A Decade of Rapid Change and Evolution
Before University of Advancing Technology (UAT) became an official university, it began as CAD Institute in 1983. CAD Institute was a computer-aided design (CAD) training program for engineers and architects that eventually grew to result in professional certificates. Highly innovative for its time, CAD Institute won distinguished awards and maintained the largest CAD training center in the world for many years.
By 1992, after building a reputation of offering the best in CAD training through CAD Institute and other associated CAD design, computer or software businesses, the founders, Dominic and Ann Pistillo had let go of the other businesses to shift their full focus to education. They channeled Ace of Base and "saw the sign" that CAD Institute was meant for more.
photos: CAD Institute in 1992 Campus Open House
The Pistillos recognized the growing demand from their students and the industry influencing them to evolve CAD Institute rapidly. After years in the manual process for an accreditation transition, the Institute achieved national accreditation from the ACICS (Accrediting Council for Independent Colleges and Schools) in 1992, and added on offerings of two to four-year bachelor’s degrees.
Like the late Coolio sang, "we on a mission" in his "Fantastic Voyage" track, CAD Institute shifted fully into leveraging technology for learning. “We just kept lengthening the certificate program for a while, while we were obtaining levels of accreditation," UAT Co-Founder, Ann Pistillo explained.
“Nobody wanted to graduate,” recalls UAT Co-Founder, Dominic Pistillo, “I remember the students, they didn’t want to leave… Normally the progression would be to go to a two-year associate degree, then a bachelor’s degree, right? We went right from the nine month certificate to a four-year bachelor’s degree."
image: Sir Mix-A-Lot in his 1992 hit video, "Baby Got Back" from IMBD.com
It is a tremendous achievement to go from a training center to a university, but the Pistillos knew they needed to do more if they wanted to become the best at learning. They took a very intentional—and surprise—innovative approach to the development of the curriculum for UAT.
They knew that someone could attend UAT and graduate with all the technical skills, but they wanted to know, what were the critical elements within the design of the curriculum that will make someone successful after graduation?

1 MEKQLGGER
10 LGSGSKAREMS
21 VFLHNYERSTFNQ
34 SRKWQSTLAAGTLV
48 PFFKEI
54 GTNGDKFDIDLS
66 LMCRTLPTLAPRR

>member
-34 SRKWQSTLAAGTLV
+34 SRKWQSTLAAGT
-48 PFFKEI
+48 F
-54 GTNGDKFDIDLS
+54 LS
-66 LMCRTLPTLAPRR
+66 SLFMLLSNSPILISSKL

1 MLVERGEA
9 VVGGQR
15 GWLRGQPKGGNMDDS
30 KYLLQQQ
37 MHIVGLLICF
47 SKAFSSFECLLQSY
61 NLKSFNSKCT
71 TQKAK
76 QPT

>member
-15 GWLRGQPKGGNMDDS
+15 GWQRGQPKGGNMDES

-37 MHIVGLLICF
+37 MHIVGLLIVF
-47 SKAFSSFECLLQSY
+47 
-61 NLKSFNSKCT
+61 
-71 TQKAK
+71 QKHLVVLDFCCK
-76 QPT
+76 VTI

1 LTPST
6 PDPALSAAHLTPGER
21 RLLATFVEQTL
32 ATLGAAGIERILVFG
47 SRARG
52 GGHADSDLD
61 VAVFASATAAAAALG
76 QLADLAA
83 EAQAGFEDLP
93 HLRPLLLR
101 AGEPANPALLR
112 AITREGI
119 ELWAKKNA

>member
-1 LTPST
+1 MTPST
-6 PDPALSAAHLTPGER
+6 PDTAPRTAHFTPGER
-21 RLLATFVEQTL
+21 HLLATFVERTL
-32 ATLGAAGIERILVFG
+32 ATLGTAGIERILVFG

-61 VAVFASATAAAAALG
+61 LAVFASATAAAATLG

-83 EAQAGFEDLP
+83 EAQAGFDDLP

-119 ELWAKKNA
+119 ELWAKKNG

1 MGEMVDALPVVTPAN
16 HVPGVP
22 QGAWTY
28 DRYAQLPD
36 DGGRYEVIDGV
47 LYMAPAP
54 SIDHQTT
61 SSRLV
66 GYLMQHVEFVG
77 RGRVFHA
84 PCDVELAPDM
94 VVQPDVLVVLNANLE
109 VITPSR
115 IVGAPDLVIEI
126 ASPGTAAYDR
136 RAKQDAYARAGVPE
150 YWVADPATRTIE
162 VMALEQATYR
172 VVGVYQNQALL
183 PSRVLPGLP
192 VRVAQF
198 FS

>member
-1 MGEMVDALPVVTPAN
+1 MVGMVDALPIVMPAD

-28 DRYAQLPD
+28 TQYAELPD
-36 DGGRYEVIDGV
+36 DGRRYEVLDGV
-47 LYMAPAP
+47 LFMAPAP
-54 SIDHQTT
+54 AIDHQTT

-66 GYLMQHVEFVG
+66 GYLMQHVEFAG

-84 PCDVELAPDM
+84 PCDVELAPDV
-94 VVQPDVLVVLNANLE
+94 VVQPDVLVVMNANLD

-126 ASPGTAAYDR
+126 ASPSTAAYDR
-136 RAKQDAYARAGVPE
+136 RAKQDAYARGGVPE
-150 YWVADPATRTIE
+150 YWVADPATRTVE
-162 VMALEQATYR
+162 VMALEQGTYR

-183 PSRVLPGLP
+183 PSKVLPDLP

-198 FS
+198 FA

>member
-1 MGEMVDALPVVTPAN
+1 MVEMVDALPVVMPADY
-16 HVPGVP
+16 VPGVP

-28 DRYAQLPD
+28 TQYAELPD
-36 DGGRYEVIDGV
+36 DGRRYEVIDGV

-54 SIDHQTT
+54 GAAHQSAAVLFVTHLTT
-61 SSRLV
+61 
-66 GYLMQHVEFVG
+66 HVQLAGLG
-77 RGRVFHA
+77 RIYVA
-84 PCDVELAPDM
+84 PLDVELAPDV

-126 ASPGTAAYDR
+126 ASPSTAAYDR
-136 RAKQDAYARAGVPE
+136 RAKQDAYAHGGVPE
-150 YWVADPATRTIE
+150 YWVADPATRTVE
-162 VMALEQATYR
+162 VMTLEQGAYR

Dominic shared his findings that, "What makes people successful is the ability to think and the ability to learn in a lifelong fashion, right? It's not the nuts and boltsy-stuff that becomes obsolete, especially in our field. It [technology] could become obsolete in two years."
So, the Pistillos continued moving at the speed of technology. They were metaphorically chasing "Waterfalls"—or a unique learning model that intersects the application of various thinking strategies (systems, design, strategic, critical, etc.) with the methodology focused on creating superior graduates through real-world learning and a mentored education, taught by the most innovative industry leaders.
In 1994, the Pistillos established Hyperlearning at UAT, which is the first iteration of the Synchronic Learning model. They had discovered impactful research through their Center for Learning Research (established in 1992) and the partnership with the Stanford Learning Research Center, who was executing a similar approach to education research at the time.
"They did a lot of research that we shared back and forth, but they never applied any of it. We [UAT] applied it and created Hyperlearning," Dominic shared, "...Hyperlearning was about going from around 5% information retention, which you get from lectures, to around 50% information retention, which you get from the group learning, group recollection and other things we do currently...and it leveraged everybody's individual learning styles."
Ann further explained that its fundamental approach considers "the personality profiles, you know, you can pick up that from how a person is going to learn. And, if you don't address everybody's learning style, your success rate isn't as high."
Another advancement that was inspired by the Center for Learning Research was the Computer Reality Center (CRC) which began running for UAT students in 1995.
Dominic Pistillo's feature in The Arizona Republic publication, demonstrating a virtual reality program.
The Computer Reality Center (CRC)
The Computer Reality Center (CRC) was a UAT lab designated for students to explore industry computer graphics, with specific emphasis on virtual reality. UAT's current Game Studies Program Chair and Professor, Derric Clark, was an early alumni from the 90's and one of the first UAT CRC lab monitors. As a lab monitor, Derric maintained the lab, helped students with equipment and made significant impact to CRC technical initiatives. He shared that the CRC “included specialized Virtual Reality (VR) systems like the Division system and a beta system known as the Elysium system from Virtuality – one of the only two in the United States.”